Was this a good deal? - First property bought

13 Replies

Hi! I just bought my first duplex as a househack and was wondering what you all thought about the deal so far!

Details:

Price: $197,500

Loan: 186,855

Mortgage: 1150

Interest rate: 2.875%

I live in one side and the other rents out for 750. I used an FHA loan and paid around $20,000 all in for the downpayment and everything else.

I didn’t know if I should have waited or if I screwed up with my numbers initially or if it was a good deal. I am living by myself and could live here or with my parents (really wanted to move out). My thought process is that I am saving around $300-400 per month because it would have cost a lot more to live by myself elsewhere, I receive $325 in equity each month and when I move out it will cashflow at least $100 per month after expenses but I don’t know if this is enough to cover me or not.

Thanks for the input!


@Brandon Castillo

Congrats, man!  Honestly, I can't imagine you'll ever regret buying that and I'd be shocked if it didn't provide a foundation for you to build quite a portfolio with over time.  Super exciting to see a young guy headed in the right direction.  Thanks for pumping me up!  haha.

Btw, I personally wouldn't worry too much about the numbers (they sound good already) as if you hold over time, you'll have appreciation of the value, depreciation and interest tax write offs, etc.  It's going to be great!

@Brandon Castillo It takes a lot of patience and time to find anything that meet the 1% rule in Lexington, KY. I am also looking to buy in the area. Regardless of how much you pay or collect in rent, you will always be ahead of your peers that buy single families all in the name of privacy and comfort because someone is paying down your mortgage. I wish you good luck in your next deal.

@Brandon Castillo Congrats on your first property! You should attach your analysis to this post. Your numbers will tell you if it's a good deal or not. 

Your monthly cashflow when you move out will be minimal, but your cash-on-cash return will be decent because you only had to put 5% down. 

Try finding properties that meet the 1% rule (monthly rent > 1% of purchase price) for better cashflow. 

@Brandon Castillo

I don't think you'll cash flow when you account for 30% of rent collected going to reserves and property management (based on estimates I use). $1500 rent minus 30% reserves (-$450), minus mortgage (-$1150) leaves you with (-$100) in monthly cash flow. Hopefully you have a cushion saved up for any potential Capex issues early on. As mentioned previously try to aim for the 1% rule, with a $197k purchase price, you'd want $1970 in gross rent.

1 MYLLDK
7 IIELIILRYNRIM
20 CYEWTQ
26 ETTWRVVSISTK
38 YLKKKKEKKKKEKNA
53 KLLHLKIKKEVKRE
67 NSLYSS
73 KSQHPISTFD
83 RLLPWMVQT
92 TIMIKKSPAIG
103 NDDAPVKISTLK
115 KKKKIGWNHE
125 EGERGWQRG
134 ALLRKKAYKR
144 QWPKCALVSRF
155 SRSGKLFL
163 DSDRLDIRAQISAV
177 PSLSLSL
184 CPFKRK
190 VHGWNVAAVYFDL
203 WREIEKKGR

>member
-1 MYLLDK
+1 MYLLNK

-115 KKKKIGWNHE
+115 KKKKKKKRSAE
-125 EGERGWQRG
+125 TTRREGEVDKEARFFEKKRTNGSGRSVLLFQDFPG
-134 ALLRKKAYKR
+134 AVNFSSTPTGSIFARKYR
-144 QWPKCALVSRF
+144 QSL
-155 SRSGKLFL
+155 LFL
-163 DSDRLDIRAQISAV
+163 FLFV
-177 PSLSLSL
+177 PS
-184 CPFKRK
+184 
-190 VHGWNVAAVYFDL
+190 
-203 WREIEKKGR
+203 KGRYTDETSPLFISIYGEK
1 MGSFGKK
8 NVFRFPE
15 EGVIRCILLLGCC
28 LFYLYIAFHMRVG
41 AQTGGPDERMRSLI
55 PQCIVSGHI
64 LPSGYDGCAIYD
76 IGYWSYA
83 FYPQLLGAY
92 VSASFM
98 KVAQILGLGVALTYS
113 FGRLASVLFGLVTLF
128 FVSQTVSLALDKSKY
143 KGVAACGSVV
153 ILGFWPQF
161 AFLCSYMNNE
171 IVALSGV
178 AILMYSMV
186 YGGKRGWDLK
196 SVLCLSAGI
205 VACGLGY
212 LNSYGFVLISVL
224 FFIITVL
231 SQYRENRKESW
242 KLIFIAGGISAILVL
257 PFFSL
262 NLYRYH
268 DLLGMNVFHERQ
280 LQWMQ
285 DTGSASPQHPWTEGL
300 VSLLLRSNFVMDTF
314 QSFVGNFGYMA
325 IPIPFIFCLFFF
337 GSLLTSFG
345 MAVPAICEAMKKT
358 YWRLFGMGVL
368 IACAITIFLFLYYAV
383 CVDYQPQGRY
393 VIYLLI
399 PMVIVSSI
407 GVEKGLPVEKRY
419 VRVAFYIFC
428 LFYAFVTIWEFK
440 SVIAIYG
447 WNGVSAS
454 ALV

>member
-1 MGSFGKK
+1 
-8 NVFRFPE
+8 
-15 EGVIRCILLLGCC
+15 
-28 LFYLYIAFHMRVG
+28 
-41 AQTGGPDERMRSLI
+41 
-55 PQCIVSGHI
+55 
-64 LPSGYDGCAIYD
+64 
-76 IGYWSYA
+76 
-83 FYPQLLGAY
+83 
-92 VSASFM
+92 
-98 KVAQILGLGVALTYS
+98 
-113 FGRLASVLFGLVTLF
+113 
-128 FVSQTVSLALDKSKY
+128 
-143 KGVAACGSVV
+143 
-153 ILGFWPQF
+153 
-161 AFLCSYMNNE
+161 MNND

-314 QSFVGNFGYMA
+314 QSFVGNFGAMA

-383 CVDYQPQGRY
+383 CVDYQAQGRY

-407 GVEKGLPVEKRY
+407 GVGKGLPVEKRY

All that being said, kudos on your first property, much better to get your primary mortgage subsidized by a tenant than you pay 100% out of your pocket. I wish I would have done what you did starting out. Congratulating to your continued success.

@Brandon Castillo House hacking is a great way to get started. Even if you got a mediocre deal it is better than throwing away rent and a good way to get your feet wet in the real estate investing space. Lexington is a fast growing and appreciating market so holding on to a property like that is going to pay off in the long run.

Hi @Brandon Castillo - Greetings from Gratz Park in Downtown Lexington. Congrats on your first property! Honestly, I'd be less worried about getting a good deal and more pumped that you took action and are learning! At the end of the day you need a place to live and you're getting a significant portion of your note paid for. Most importantly, make sure you're diligent with that extra $300-$400 a month as it's easy for it to feel like discretionary income that can be spent. Best of luck to you!

You're on your way @Brandon Castillo ! A house hack is a fantastic start and you'll be miles ahead of the game by doing that alone. As other's have said - using the 1% rule is a good barometer for a great deal in most cases. Lexington is a competitive market for investors. Kudos for getting a deal that most certainly will pay you in appreciation - even if the cash flow may not be substantial at the get-go. Rents will go up over time and so will the value of the property.